Budd & Holt continued to proceed more slowly than was desirable, complaining of sums due to them not being paid. However, on two occasions in August 1876 the Contractor on their own account carried passengers informally on the incomplete line; this action scandalised the Company and the Contractor was warned not to repeat the arrangement. Early in 1877 it emerged that a further £19,000 was required to complete the line and to settle claims from Budd & Holt; the Company planned to go to Parliament for supplementary powers to raise the money, but were persuaded to obtain the funding by local loans instead. Nonetheless Budd & Holt must have decided to have done with the scheme and made it clear that they would only continue work on new terms. At a special shareholders' meeting on 25 April 1877 the majority of shareholders agreed to sell their shares at a loss to the GWR, on the basis that the larger company would then complete the work. A minority of shareholders refused, preventing an outright sale, but the GWR now had the controlling majority. Budd & Holt's contract was terminated by mutual consent in June 1877 and the GWR proceeded to complete the line. The remaining work was chiefly ballasting and a contract was let to George Drew of Chalford.

The remaining works were swiftly executed, and Colonel Yolland of the Board of Trade inspected the line on 20 November. On 29 November a special inspection train conveying Sir Daniel Gooch and others ran on the line; on 12 December a cattle train left Malmesbury for the main line. On 14 December Colonel Rich of the Board of Trade carried out a final inspection for passenger operation, finding it satisfactory subject to minor signalling changes at Dauntsey, the main line junction.[2]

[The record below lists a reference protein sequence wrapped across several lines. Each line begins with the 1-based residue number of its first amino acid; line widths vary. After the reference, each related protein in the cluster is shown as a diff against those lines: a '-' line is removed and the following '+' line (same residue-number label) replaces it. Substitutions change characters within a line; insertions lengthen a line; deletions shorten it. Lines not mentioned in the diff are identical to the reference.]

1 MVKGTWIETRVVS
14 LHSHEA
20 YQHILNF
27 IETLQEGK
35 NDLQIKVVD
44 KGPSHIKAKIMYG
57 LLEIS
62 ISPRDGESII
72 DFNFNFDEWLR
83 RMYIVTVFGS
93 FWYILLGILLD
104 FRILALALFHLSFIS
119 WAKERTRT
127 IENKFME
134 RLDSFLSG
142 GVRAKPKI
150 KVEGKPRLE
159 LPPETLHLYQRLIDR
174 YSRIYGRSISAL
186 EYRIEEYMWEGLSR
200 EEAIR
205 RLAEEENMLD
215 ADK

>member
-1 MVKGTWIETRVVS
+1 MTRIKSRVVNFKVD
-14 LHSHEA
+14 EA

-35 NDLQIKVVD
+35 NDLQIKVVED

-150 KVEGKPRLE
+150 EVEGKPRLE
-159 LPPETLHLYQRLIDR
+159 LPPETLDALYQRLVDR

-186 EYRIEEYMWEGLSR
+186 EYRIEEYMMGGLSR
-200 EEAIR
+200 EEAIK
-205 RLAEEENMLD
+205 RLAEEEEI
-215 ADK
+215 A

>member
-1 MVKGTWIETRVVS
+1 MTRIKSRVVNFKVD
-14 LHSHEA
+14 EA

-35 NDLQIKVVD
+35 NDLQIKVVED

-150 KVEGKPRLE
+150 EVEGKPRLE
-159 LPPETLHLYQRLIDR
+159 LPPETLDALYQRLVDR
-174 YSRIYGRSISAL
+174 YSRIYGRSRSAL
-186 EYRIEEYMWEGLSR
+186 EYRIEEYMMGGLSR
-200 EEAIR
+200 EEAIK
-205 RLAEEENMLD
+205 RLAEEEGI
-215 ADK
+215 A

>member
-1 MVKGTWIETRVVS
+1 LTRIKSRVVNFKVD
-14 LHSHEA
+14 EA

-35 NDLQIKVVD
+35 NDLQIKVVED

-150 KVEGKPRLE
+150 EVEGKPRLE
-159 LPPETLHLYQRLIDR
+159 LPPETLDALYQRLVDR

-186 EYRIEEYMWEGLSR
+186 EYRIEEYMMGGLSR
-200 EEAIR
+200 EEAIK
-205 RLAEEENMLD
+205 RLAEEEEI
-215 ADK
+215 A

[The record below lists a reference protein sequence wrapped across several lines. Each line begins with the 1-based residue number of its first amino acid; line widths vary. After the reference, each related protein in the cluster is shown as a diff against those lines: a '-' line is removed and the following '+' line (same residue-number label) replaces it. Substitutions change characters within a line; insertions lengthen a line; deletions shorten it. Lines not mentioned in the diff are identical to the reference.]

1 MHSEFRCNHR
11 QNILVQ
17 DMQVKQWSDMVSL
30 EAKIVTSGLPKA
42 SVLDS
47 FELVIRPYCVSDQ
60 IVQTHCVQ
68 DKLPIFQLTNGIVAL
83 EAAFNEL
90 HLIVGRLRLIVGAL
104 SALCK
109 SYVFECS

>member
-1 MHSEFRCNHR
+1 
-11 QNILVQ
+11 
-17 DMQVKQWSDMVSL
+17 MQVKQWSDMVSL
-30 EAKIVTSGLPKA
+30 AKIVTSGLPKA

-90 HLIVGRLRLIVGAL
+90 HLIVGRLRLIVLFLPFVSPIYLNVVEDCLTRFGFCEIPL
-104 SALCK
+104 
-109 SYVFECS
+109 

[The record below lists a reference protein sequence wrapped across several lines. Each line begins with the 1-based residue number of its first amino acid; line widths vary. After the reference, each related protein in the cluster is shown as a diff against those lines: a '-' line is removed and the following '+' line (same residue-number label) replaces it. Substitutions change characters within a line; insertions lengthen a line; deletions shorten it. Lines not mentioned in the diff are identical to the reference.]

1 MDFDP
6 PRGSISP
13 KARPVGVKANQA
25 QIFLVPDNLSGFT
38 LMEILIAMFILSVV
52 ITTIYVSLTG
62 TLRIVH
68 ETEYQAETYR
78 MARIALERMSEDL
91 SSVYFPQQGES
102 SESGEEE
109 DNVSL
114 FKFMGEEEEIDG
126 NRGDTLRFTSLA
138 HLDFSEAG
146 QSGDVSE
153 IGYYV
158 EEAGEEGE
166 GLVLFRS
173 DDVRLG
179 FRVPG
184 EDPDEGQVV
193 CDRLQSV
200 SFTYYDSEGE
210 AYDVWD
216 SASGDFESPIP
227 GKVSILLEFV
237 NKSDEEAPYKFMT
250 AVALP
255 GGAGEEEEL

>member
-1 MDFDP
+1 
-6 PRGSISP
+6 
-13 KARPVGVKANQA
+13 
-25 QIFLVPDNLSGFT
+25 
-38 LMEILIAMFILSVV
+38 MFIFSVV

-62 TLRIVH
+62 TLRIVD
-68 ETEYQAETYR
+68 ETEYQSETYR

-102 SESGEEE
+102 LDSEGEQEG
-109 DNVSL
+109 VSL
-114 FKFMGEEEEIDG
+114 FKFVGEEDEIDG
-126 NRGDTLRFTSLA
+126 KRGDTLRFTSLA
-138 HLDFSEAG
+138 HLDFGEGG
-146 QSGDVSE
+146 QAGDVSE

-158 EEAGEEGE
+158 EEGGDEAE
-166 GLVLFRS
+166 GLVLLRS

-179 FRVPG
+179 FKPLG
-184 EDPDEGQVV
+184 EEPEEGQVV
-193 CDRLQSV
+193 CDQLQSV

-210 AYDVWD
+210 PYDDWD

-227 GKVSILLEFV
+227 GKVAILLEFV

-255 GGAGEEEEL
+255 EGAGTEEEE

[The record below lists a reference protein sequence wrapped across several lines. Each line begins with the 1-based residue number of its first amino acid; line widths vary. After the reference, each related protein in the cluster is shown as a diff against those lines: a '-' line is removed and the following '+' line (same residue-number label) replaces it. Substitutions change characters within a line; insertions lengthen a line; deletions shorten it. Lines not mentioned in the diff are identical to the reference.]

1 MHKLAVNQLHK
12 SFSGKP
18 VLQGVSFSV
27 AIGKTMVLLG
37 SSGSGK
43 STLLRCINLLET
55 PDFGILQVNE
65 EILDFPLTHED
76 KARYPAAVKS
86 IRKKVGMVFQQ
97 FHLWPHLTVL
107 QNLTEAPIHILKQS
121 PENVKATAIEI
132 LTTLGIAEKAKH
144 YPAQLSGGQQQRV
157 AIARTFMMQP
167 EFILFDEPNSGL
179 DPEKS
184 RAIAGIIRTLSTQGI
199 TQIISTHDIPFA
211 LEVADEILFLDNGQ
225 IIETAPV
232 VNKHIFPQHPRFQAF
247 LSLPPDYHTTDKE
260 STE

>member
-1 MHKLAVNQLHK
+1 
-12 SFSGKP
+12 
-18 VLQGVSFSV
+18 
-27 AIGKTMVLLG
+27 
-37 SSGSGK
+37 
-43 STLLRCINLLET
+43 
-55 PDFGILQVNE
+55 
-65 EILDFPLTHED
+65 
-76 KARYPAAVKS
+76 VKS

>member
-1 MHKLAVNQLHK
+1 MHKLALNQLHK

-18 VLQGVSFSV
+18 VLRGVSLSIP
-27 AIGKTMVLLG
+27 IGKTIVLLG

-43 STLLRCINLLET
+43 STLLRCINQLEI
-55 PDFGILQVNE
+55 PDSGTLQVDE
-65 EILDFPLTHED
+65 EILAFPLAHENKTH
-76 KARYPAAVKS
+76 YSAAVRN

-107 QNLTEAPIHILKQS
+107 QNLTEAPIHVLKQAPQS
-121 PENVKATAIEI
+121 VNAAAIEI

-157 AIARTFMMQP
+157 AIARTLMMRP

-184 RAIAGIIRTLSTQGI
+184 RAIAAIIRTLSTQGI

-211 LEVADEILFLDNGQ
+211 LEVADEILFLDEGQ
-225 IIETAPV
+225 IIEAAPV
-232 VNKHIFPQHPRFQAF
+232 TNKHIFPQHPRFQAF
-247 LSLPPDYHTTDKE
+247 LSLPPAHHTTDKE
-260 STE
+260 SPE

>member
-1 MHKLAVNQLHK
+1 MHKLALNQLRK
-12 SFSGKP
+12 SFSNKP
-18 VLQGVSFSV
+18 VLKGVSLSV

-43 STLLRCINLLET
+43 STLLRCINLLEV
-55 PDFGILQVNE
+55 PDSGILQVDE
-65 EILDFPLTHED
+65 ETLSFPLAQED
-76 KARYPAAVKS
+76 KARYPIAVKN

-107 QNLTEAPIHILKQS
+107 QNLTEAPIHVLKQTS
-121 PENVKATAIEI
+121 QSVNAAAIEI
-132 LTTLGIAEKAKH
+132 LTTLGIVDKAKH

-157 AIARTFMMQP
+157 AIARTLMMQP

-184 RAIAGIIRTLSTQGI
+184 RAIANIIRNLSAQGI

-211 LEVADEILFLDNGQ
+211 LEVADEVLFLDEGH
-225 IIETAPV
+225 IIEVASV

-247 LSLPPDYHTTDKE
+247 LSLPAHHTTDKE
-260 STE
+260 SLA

Opening[edit]

Accordingly, the line was ceremonially opened amongst great celebration on 17 December 1877, and to ordinary public operation the following day. There were six mixed (passenger and goods) trains each way, Monday to Saturday. It was a single track of standard gauge, using Vignoles (flat-bottom) rails. The one engine in steam system of operation was to be used and there was one intermediate station at Somerford (later Great Somerford), which did not have goods facilities at first. The junction with the GWR main line was at Dauntsey, between Swindon and Chippenham, where branch trains had a bay platform. Branch trains did not run beyond Dauntsey; there was a short length of loop siding alongside the branch line at Dauntsey, used for running round passenger trains. The line was 6 miles 4 furlongs and 1½ chains (10.5 km) in length; there was a tunnel at Malmesbury, and the station there was on Gloucester Road just beyond Stanes river bridge. The construction had cost £76,565 so far—the final cost was to be £87,094.